eBay was keeping up with the marketing environment until Donahoe took over in 2008. I do not believe that he chose the correct timing to change the company to align it with the needs of the power sellers. 2008 was a year when the economy was down in the dumps and unemployment was very high. This is a time when not only were individual sellers trying to auction off their belongings to survive but also people should have been going to eBay to get deals on items that they needed. Donahoe missed this opportunity for the company. Many sellers were upset with the changes and opted to use other ways to sell their items like craigslist and amazon. If Donahoe would have waited to change the structure of the company until the economy improved he may have not experienced initial declines.
The more current successes with mobile marketing and app creation are right in line with today’s market. eBay will continue to prosper and possibly even catch up to the competition if they continue to follow the marketing environment and play to the buyers.
eBay has geared itself towards the power sellers. These “sellers” are actually small or large companies that use eBay as their storefront. These power sellers can buy in bulk and offer deep discounts for buyers, they can import goods and sell them at below the asking price in most stores. The new sellers have created a way for buyers to get a great deal at a fixed price.
I do not agree that the turnaround strategy was the best way to go. If I were creating the plan then eBay would have stayed as it was, a place for individual people to sell their items. Then I would have created additional apps and sites using the eBay name, like eBay Fashion. These site would have been the new vision where it is all power sellers and storefronts with fixed prices. In my vision the buyer gets the best of both worlds and the smaller sellers are not forced out. The company would continue to make a profit off of the small sellers, who have at this point gone in other directions, and they would capture the new market where power sellers set prices and buyers can go on the site and know what they will pay for an item.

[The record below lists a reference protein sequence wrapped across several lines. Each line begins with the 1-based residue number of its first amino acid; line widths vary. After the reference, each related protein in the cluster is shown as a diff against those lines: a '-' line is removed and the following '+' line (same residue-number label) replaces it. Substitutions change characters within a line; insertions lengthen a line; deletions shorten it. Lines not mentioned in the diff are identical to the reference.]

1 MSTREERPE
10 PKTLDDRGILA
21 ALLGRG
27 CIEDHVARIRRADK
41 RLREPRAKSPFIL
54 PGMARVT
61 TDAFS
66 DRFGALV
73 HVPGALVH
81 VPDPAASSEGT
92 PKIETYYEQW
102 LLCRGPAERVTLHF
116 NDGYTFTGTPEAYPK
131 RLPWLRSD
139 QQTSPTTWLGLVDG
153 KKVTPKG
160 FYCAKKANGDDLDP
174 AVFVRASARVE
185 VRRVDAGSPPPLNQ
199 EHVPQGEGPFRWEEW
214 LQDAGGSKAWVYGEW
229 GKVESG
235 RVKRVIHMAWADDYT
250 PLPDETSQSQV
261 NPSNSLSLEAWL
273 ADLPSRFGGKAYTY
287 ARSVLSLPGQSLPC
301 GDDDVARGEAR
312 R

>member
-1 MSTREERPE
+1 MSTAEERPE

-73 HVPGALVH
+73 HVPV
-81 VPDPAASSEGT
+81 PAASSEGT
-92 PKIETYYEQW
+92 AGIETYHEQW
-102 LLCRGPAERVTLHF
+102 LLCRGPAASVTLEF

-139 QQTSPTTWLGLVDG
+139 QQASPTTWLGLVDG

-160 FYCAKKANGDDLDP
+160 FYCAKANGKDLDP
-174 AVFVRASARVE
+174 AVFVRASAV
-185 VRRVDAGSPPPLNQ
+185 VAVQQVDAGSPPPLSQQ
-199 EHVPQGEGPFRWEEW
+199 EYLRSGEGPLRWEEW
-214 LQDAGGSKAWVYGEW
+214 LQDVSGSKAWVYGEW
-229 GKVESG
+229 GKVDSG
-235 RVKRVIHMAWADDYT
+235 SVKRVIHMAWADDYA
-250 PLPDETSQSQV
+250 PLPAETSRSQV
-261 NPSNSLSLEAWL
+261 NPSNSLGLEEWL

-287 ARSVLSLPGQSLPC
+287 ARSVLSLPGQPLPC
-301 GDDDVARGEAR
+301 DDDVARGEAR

Half.com, which is owned by eBay is a great example of how a separate site can and will work. The site is specifically for books, movies, video games and video game consoles. This site offers fixed prices to buyers and the sellers are a mix of small sellers and power sellers.
In five years I predict that the company will be competitive with amazon.com and walmart.com. eBay is stepping up to the plate in the mobile marketing department right at the correct moment. They can capture a division of buyers for their products and as long as they continue to evolve with the marketing climate they should gain momentum and become competitive again.